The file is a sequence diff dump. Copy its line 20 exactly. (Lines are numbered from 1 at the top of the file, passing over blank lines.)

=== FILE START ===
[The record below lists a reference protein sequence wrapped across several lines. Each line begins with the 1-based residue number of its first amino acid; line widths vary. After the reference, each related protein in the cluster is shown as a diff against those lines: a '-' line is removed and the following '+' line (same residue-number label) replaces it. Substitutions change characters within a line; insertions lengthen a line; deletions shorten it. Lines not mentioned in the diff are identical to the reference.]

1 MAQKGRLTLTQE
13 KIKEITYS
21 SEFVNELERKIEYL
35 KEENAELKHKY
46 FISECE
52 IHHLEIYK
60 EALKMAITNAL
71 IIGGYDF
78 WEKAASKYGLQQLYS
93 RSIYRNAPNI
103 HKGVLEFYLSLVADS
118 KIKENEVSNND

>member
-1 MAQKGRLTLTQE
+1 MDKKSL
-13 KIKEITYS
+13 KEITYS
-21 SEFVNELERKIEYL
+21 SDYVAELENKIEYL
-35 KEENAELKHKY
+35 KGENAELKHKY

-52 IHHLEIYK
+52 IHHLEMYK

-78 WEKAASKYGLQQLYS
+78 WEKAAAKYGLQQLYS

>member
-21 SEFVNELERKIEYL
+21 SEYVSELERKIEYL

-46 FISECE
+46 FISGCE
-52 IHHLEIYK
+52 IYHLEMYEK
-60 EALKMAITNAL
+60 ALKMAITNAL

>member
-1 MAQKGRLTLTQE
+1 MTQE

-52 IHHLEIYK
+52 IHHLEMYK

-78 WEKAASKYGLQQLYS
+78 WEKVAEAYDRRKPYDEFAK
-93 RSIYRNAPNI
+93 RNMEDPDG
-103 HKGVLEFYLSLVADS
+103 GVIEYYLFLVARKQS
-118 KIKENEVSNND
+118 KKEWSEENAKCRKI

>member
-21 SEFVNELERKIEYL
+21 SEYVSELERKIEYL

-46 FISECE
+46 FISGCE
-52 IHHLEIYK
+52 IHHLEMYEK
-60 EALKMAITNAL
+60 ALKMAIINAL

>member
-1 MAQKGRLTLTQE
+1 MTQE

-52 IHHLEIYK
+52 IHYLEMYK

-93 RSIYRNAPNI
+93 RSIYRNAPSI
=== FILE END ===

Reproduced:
+21 SDYVAELENKIEYL